The first commercial whole slide imaging devices were made commercially available over 20 years ago. In that time, an extensive body of evidence has been built up to demonstrate their value. The FDA endorsed the technology in 2017 for primary diagnosis in surgical pathology. This demonstrates that this is a mature technology that has been proven to work. Furthermore, some of the more stubborn and enduring barriers to adoption are being overcome with the latest technology.

One thing that is not always welcome is the idea of higher productivity levels. A new device with the potential to increase the number of scans that can be processed presents pathologists with the prospect of significant increases in daily workloads.

It is only natural to worry that headcounts may fall when new technology finds ways to speed up work-flow and increase workloads,. Many people will happily see others adopt the technology but will be reluctant to do the same in case it poses a risk to their jobs. Those on the front line need reassuring that this is a helpful solution rather than a threat or hindrance.

People’s confidence in their ability to use the systems often influences the comfort using the technology. Those who have spent years viewing images and making diagnoses will likely be more confident in their ability regardless of whether the images are digital or glass. Meanwhile junior consultants may struggle a little more in confidence if they have been specifically trained to examine challenging cases down microscopes.

Making it Work

A technology’s ability is not the only factor in successful and widespread adoption. Evidence demonstrating the benefits that digital pathology can deliver is widespread but success can only be fully realised when health services figure out how to overcome the barriers and implement it effectively.

A top-down, bottom-up approach was initially chosen in which everyone was asked to adopt it. The compulsory nature of the implementation risks provoking an adverse reaction amongst those who are asked to use it. A more consultative approach has now been adopted where the capability is provided but adoption is not compulsory. Help and support are provided to people as and when they choose to use it. While progress is incremental, this approach meets with less resistance and doesn’t cause everyone to feel overwhelmed. Individuals are not forced into anything and adopt the technology as and when they want to. A good use case is coupling digital pathology with suitable AI apps to improve diagnostic quality.

Different benefits of digital pathology are seen by an academic medical centre. Most new students and trainees are keen to get involved in new technology and so if it were not in use then they may find it a struggle to attract the best people. In particular, millennials who are very tech-savvy see this as a key attraction. They look for forward-thinking organizations that embrace the latest techniques and technologies. The same may apply to other workplaces. A tech-savvy hospital will be more attractive to the best graduates.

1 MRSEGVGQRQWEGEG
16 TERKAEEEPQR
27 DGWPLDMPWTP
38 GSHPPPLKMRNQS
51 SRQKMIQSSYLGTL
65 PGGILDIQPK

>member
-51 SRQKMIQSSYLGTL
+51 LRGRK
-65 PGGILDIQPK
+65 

The Future

There is potential to move forward in several different directions, as technology is progressing quickly. Artificial intelligence has been one of the most highly publicized. One example is a possible algorithm to detect prostate cancer by scanning images and highlighting suspect areas.

The key question for most is around when it should be used. AI technology may be used after screening H&E slides to back up assessments or to identify areas that might have been missed. Alternatively, AI results could be received before they see their scans. An image without the AI can be examined and compared with one that displays the applied heat map. Diagnostics and turnaround times can be sped up this way.

A scanned database of images is also being accumulated, which provides a lot of direct and indirect benefits. Digitally archived biopsies can be quickly accessed to look at a prior case.

The setting up and testing of AI is also aided with this database. To build a working deep learning system, a database of scans is needed to validate and calibrate an app.

While digital pathology has already been around for many years, it does still represent the future. Technology is evolving rapidly, which will improve turnaround times, diagnosis results and efficiency. Issues with costs, mindset and implementation all cause barriers, but the technology is increasingly finding ways around them.

About Grundium

The Grundium Ocus does away with physical slide transfers between the clinic and the lab and enables live telepathology consultations between surgeons and pathologists.

The Grundium Ocus is a monumental leap in digital pathology. It is a precision tool, and is small and affordable enough to be on every medical professional’s desk. It is truly portable and can be brought anywhere. Wireless connectivity means telepathology is now possible practically anywhere on the planet.

Key Benefits

The Grundium Ocus is a game changing enabler of personal digital microscopy. It brings the global pool of pathology experts to you and it makes looking at sample slides convenient even off-lab.

The Grundium Ocus is your personal microscope scanner to make daily work faster and easier.

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Last updated: Mar 26, 2020 at 12:23 PM